CONTEXT: WRITE WHAT YOU KNOW?

rear view of a boy sitting on grassland

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A well-known piece of advice for authors is “Write what you know.”  In a culture in which so many people have suffered as legitimate victims due to the actions or choices of someone else, is there room for writers whose personal suffering is more like personal discomfort, because it pales in comparison to that of so many others? I’ve noticed that many of the highest-profile Christian bloggers have endured heart-wrenching pain from the death of a spouse, child, or marriage and openly share their grief, pain, and struggles.

I have had few experiences with deep grief, very little physical pain, and few struggles. I was one of the 5% of white students in a historically black university in the late ’60s. In my speech class, other students were brave young (!) Vietnam combat veterans, brave young adults who had participated in civil rights marches, and brave students whose homes were in the toughest parts of big cities where crime was the usual backdrop. I had experienced none of that. Enrolling there as a white minority student was the bravest thing I had ever done, and that didn’t seem brave at all at the time–it was just the most convenient place to get a particular degree I wanted.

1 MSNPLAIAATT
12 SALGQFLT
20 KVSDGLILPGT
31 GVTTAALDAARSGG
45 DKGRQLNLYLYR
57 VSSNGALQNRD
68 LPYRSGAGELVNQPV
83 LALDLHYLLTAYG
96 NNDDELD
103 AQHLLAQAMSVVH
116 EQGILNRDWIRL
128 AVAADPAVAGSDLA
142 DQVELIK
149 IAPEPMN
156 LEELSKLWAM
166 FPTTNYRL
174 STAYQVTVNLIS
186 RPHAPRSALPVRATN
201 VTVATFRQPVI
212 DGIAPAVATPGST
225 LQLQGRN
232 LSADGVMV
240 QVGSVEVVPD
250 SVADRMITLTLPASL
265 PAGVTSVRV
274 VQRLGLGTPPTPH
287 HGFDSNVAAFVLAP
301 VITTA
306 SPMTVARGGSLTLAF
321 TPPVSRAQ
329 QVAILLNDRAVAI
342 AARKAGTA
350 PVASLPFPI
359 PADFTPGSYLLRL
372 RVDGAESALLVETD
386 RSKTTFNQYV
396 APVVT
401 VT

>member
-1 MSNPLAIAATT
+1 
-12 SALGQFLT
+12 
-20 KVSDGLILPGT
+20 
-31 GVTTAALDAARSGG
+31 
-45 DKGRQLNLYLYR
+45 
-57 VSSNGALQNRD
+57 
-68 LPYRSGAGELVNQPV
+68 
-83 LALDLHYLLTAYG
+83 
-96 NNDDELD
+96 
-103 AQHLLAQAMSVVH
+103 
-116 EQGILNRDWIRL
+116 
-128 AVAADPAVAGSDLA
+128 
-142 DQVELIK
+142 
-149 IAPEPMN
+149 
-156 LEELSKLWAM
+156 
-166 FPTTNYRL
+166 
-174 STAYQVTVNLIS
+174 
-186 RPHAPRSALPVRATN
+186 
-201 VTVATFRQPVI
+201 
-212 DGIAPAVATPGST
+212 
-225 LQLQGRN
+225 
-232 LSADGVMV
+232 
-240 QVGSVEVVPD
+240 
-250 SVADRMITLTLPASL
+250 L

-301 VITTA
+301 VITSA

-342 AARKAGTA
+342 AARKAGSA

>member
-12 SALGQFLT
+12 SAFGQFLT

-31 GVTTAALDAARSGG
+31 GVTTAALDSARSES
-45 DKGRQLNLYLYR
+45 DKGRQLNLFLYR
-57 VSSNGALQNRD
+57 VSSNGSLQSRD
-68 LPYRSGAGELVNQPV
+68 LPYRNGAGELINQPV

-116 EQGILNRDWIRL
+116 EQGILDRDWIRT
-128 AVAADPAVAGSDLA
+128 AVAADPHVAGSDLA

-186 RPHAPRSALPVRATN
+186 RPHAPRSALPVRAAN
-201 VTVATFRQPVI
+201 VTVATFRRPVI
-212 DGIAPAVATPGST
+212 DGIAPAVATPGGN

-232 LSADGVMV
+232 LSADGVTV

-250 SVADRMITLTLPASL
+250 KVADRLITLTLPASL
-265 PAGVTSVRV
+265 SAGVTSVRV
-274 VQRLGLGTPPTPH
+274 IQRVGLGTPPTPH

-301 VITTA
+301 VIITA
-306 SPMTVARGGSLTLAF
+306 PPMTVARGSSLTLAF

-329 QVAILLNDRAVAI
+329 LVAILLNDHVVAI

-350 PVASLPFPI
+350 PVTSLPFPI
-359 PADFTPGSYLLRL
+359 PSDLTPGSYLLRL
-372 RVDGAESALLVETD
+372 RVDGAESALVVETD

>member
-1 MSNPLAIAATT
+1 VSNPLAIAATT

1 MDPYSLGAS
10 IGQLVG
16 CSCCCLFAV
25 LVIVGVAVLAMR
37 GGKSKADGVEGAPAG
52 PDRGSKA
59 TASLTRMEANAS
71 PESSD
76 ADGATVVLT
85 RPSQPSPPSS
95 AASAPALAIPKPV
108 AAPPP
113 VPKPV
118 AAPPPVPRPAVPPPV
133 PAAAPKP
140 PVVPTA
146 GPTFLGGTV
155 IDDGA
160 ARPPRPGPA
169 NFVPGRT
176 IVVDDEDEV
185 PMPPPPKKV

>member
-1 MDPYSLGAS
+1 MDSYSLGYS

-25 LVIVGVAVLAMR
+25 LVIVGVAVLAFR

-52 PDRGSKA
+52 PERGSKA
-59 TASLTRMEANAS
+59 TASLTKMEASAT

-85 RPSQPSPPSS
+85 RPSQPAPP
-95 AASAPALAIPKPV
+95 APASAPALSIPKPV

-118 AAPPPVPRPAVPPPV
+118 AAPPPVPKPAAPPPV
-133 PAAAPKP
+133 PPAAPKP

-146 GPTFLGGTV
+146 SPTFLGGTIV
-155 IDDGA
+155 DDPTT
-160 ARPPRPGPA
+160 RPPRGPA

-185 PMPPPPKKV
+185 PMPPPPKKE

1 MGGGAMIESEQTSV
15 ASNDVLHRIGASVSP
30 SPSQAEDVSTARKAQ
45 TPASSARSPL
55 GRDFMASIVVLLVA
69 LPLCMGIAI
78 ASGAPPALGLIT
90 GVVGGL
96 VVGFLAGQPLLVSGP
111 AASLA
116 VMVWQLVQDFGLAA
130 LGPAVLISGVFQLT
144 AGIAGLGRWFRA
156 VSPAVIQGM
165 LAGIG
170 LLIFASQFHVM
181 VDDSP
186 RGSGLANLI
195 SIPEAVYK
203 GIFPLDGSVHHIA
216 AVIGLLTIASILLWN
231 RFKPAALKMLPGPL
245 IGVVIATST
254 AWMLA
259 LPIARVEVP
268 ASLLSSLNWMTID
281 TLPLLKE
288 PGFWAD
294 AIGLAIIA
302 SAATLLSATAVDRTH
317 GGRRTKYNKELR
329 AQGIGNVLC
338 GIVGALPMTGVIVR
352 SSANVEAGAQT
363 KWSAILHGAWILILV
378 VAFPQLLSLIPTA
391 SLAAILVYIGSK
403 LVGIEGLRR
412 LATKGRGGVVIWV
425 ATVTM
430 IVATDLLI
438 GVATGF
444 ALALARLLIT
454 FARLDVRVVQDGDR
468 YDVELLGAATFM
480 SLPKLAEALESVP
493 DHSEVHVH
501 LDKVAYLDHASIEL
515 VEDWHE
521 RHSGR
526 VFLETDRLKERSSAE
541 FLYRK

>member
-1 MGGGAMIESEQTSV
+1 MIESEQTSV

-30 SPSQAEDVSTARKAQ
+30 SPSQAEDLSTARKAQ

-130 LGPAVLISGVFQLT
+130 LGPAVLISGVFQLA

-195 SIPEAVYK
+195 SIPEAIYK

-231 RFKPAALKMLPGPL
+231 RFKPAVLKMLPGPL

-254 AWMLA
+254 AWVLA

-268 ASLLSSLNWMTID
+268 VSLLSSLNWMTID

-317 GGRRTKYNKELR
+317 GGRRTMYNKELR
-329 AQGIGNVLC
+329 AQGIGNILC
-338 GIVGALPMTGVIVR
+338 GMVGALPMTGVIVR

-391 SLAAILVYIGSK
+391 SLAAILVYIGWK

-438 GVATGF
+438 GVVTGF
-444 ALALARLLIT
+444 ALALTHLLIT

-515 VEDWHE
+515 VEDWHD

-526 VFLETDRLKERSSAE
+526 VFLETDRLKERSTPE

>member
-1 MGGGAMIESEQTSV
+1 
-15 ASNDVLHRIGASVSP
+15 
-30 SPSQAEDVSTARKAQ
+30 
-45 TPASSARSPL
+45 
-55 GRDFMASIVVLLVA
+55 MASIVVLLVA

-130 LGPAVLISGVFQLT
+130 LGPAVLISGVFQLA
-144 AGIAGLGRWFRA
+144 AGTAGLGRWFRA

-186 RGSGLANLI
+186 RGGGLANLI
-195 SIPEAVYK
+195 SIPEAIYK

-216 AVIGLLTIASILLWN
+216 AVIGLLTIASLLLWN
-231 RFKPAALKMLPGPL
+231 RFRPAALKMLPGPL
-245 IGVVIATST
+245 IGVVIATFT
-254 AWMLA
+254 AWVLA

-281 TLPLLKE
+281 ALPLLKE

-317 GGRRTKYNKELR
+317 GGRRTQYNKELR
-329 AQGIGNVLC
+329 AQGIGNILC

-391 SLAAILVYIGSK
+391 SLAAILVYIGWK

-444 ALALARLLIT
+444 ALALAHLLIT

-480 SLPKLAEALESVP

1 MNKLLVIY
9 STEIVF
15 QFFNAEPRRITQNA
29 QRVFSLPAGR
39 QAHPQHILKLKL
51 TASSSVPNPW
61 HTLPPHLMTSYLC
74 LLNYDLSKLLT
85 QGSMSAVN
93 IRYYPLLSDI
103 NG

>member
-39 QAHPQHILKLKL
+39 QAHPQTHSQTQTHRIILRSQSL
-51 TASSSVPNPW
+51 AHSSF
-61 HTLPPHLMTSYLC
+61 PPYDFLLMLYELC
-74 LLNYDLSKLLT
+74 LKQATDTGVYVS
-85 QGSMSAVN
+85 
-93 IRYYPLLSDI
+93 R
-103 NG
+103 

In the required speech class, I got B after B on my speeches, and I wanted A’s. I had won a state qualifier, then a national public speaking competition, and I believed I could address an audience well. I didn’t think the professor was prejudiced against me because of my race, but I did think that he was grading at least partly on the inherent significant drama of the topics presented in the other students’ first-person speeches, rather than the presentation criteria of the speeches themselves. I could not compete with those experiences as topics, but I did think I could compete on presentation; so I talked to him about it. He was surprised and receptive when I respectfully asked him if the dramatic experiences the other students were relating might be negatively impacting his impression–and my grades–by comparison, and he agreed to consider the possibility. After that, the speeches I carefully planned and presented well did earn A’s.

As an author of fiction, however, I can’t go to the reader and say, “I couldn’t make this more compelling because I haven’t experienced anything like it, either as a victim or a perpetrator.” Readers WILL compare my prose to that of others, with no consideration at all of where the knowledge originated. I am awed by those in my own family who  minister to victims AND to perpetrators of crimes on a daily basis, but I can only understand sympathetically, not empathetically.  I tend to avoid having anyone in my stories experience excruciating pain, physical or emotional, because I have to fight feeling like an impostor when I do write about it.  By the grace of God, I have had no experiences like that.

What do YOU think?  Do authors who write about tough topics they haven’t personally experienced have the same level of credibility as those who have lived through them?

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